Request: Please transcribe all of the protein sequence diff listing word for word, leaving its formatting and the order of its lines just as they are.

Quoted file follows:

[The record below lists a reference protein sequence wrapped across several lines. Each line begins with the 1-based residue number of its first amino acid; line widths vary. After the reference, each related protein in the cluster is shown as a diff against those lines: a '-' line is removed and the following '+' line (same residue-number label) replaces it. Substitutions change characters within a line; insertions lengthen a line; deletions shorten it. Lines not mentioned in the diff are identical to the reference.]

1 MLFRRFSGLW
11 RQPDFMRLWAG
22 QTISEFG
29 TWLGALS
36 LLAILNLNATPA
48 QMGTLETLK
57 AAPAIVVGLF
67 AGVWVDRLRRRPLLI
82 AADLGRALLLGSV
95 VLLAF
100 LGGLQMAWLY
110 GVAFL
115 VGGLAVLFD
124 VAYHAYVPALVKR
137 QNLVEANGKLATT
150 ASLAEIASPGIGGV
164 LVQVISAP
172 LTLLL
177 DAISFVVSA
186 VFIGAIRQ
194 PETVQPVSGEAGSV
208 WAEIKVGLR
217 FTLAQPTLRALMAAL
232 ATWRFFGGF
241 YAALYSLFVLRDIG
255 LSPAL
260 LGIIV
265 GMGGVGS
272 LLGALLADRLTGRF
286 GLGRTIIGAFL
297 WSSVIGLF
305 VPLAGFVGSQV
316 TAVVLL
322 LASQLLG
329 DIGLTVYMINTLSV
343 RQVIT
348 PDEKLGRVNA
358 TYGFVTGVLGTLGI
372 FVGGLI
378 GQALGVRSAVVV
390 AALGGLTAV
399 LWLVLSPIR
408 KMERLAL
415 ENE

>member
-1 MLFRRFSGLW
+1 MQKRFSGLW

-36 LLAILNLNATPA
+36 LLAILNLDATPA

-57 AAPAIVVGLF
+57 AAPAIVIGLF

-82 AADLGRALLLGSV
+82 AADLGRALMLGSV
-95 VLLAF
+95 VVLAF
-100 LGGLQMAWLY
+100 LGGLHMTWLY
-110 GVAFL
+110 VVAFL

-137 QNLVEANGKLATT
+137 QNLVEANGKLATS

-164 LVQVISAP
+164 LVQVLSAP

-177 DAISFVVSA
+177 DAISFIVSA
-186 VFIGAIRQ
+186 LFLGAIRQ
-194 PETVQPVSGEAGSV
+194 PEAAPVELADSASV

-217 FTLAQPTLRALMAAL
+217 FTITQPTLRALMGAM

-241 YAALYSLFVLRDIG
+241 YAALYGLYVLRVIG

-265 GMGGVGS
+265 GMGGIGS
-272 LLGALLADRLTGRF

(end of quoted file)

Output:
[The record below lists a reference protein sequence wrapped across several lines. Each line begins with the 1-based residue number of its first amino acid; line widths vary. After the reference, each related protein in the cluster is shown as a diff against those lines: a '-' line is removed and the following '+' line (same residue-number label) replaces it. Substitutions change characters within a line; insertions lengthen a line; deletions shorten it. Lines not mentioned in the diff are identical to the reference.]

1 MLFRRFSGLW
11 RQPDFMRLWAG
22 QTISEFG
29 TWLGALS
36 LLAILNLNATPA
48 QMGTLETLK
57 AAPAIVVGLF
67 AGVWVDRLRRRPLLI
82 AADLGRALLLGSV
95 VLLAF
100 LGGLQMAWLY
110 GVAFL
115 VGGLAVLFD
124 VAYHAYVPALVKR
137 QNLVEANGKLATT
150 ASLAEIASPGIGGV
164 LVQVISAP
172 LTLLL
177 DAISFVVSA
186 VFIGAIRQ
194 PETVQPVSGEAGSV
208 WAEIKVGLR
217 FTLAQPTLRALMAAL
232 ATWRFFGGF
241 YAALYSLFVLRDIG
255 LSPAL
260 LGIIV
265 GMGGVGS
272 LLGALLADRLTGRF
286 GLGRTIIGAFL
297 WSSVIGLF
305 VPLAGFVGSQV
316 TAVVLL
322 LASQLLG
329 DIGLTVYMINTLSV
343 RQVIT
348 PDEKLGRVNA
358 TYGFVTGVLGTLGI
372 FVGGLI
378 GQALGVRSAVVV
390 AALGGLTAV
399 LWLVLSPIR
408 KMERLAL
415 ENE

>member
-1 MLFRRFSGLW
+1 MQKRFSGLW

-36 LLAILNLNATPA
+36 LLAILNLDATPA

-57 AAPAIVVGLF
+57 AAPAIVIGLF

-82 AADLGRALLLGSV
+82 AADLGRALMLGSV
-95 VLLAF
+95 VVLAF
-100 LGGLQMAWLY
+100 LGGLHMTWLY
-110 GVAFL
+110 VVAFL

-137 QNLVEANGKLATT
+137 QNLVEANGKLATS

-164 LVQVISAP
+164 LVQVLSAP

-177 DAISFVVSA
+177 DAISFIVSA
-186 VFIGAIRQ
+186 LFLGAIRQ
-194 PETVQPVSGEAGSV
+194 PEAAPVELADSASV

-217 FTLAQPTLRALMAAL
+217 FTITQPTLRALMGAM

-241 YAALYSLFVLRDIG
+241 YAALYGLYVLRVIG

-265 GMGGVGS
+265 GMGGIGS
-272 LLGALLADRLTGRF